I sort of hate the question always asked of professional women of “How do you manage it all?” My short answer is typically: “Barely. And sometimes only barely.”
My daughter was once a bridesmaid at a wedding, wearing a dress that I forgot to have hemmed. My son wore his lower-school uniform well into middle school because I somehow missed that we were supposed to switch it. And my cat desperately needs to be groomed. Desperately.
But I do a few things right. And being an entrepreneur — and sharing the journey with my kids — is one of them.
My kids see the impact my career is having.
My kids are seeing that it doesn’t have to be about having an interesting career OR having an impact. It can be about having an interesting career AND having an impact. As a family, we don’t just talk about what I am doing at Ellevest. We also talk about why we’re doing it: to help close the gender money gaps. This had led to some terrific dinner-table conversations about the impact my kids want to have when they’re in the workforce.
(Side note: When I left the big-company world, I fretted that my potential for having a real impact might be over, without all the resources, all the people, all the investment dollars that a big company can bring. Given the way the world is changing, boy, was I wrong. Wrong, wrong, wrong.)
They have learned that success is not forever, and failure is not fatal.
So many of their friends’ parents seem to be set. She’s a senior vice president at XYZ Company; he’s is a doctor. They held those roles last year; they most likely will next year.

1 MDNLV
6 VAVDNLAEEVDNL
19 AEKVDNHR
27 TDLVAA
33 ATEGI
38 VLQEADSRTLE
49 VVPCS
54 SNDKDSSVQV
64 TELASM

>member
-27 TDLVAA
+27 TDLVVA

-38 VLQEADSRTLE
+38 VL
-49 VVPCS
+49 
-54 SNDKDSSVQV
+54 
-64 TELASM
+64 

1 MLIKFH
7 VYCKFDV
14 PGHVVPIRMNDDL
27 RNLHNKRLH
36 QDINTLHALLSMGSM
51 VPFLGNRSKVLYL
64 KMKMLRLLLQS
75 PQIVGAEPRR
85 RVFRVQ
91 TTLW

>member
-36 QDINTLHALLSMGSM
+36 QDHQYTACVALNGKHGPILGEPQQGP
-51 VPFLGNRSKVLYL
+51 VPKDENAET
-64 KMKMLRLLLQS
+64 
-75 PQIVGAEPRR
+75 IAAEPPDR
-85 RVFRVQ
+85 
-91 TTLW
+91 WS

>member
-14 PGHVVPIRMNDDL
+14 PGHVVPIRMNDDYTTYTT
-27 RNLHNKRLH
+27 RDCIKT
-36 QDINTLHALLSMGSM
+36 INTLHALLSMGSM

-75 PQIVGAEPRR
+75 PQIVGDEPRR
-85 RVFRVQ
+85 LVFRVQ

In contrast, my kids have seen the highs and lows of my career transitions and my starting a business. This is a trajectory that I think will become more the norm, given the accelerating pace of change of business. They see that career reinvention – and more than once – is possible over the course of one’s career.
And, particularly for my daughter, I think this matters. The research indicates that women and girls take failure harder than men and boys; after all, we love to get that A in school. The shame around failure still exists in society — but not in our household.
When my kids need me, I can be there.
Both of my kids had serious health issues (both are now completely recovered). I was able to be with both of them every step of the way, because of the flexibility entrepreneurialism gave me. Sure, I’ve been late to my share of school plays and missed more than my share of parents’ nights, but my kids fully understand the priority we as a family place on family.
Contrast this to when I was in corporate America and I had a personal health scare. I told my CEO I would have to step out of an offsite for a bit to have a brain scan … and he told me to get back to the meeting as soon as possible.
No “Oh my goodness, take the time you need.” Not even a “I hope you’re ok.” (And, to be clear, I didn’t use a euphemism: I told him it was a brain scan.) He never asked me the results of it, either. I know all corporate bosses aren’t like this, but mine was. The freedom entrepreneurialism gave me when my family needed me was a real blessing.
I am endlessly grateful.
Do I like it that it’s tougher to get a woman-owned business funded than a man’s? No. Did it drive me nuts that one of the fathers at my daughter’s school told me it had been noted that I missed the paperback book fair? Sure.
My categorization of these issues: As Billie Jean King says, “Pressure is a privilege.” Being entrusted with helping to build Ellevest and being able to bring up my kids: Both of those things are a privilege, and I try to make sure that my children know that … even as my daughter tripped over her bridesmaid dress as she walked up the aisle.